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513
[HISTORY
INFANTRY


solidarity and the sense of duty to an ideal, and the phalanx, in which the file-leaders were in a sense champions yet were 1-be made so chiefly by the unity of the mass. But the phalanx Romans went farther. Besides developing solidarity

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of the battle to such a degree that as a nation they may be called the best tacticians who ever existed. Giving up the attempt to make all men fight equally well, they dislocated the mass of combatants into three bodies, of which the first, formed of the youngest and most impressionable men, was engaged at the outset, the rest, more experienced men, being kept out of the turmoil. This is the very opposite of the “ champion ” system. Those who would have fled after the fall of the champions are engaged and “ fought out ” before the champions enter the area of the contest, while the champions, who possess in themselves the greatest power of resisting and mastering the instinct of self-preservation, are kept back for the moment when ordinary men would lose heart.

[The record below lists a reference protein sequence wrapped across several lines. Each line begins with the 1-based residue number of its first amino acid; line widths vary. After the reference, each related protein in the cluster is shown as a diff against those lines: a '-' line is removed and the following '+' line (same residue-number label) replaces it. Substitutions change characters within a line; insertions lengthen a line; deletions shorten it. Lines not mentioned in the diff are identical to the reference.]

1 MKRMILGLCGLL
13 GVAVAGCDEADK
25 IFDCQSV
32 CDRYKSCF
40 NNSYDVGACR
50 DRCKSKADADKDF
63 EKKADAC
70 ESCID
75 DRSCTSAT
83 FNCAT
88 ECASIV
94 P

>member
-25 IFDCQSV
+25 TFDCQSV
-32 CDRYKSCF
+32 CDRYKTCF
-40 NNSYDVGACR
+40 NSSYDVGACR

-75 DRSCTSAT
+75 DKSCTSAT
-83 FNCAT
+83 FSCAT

It might be said with perfect justice that without infantry there would never have been discipline, for cavalry began and continued as a crowd of champions. Discipline, which created and maintained the intrinsic superiority of the Roman legion, depended first on the ideal of patriotism. This was ingrained into every man from his earliest years and expressed in a system of rewards and punishments which took effect from the same ideal, in that rewards were in the main honorary in character (mural crowns, &c.), while no physical punishment was too severe for the man who betrayed, by default or selfishness, the cause of Rome. Secondly, though every man knew his duty, not every man was equal to doing it, and in recognition of this fact the Romans evolved the system of three-line tactics in which the strong parts of the machine neutralized the weak. The first of these principles, being psychological in character, rose, flourished and decayed with the moral of the nation. The second, deduced from the first, varied with it, but as it was objectively expressed in a system of tactics, which had to be modified to suit each case, it varied also in proportion as the combat took more or less abnormal forms. So closely knit were the parts of the system that not only did the decadence of patriotism sap the legionary organization, but also the unsuitability of that organization to new conditions of warfare reacted unfavourably, even disastrously, on the moral of the nation. Between them, the Roman infantry fell from its proud place, and whereas in the Republic it was familiarly called the “strength ” (rob-ur), by the 4th century A.D. it had become merely the background for a variety of other arms and corps. Luxury produced “ egoists, ” to whom the rewards meant nothing and the punishments were torture for the sake of torture. When therefore the Roman imperium extended far enough to bring in silks from China and ivory from the forests of central Africa, the citizen-army ceased to exist, and the mere necessity for garrisoning distant savage lands threw the burden of service upon the professional soldier. The natural consequence of this last was the uniform training of every man. There were no longer any primary differences between one cohort and another, and though the value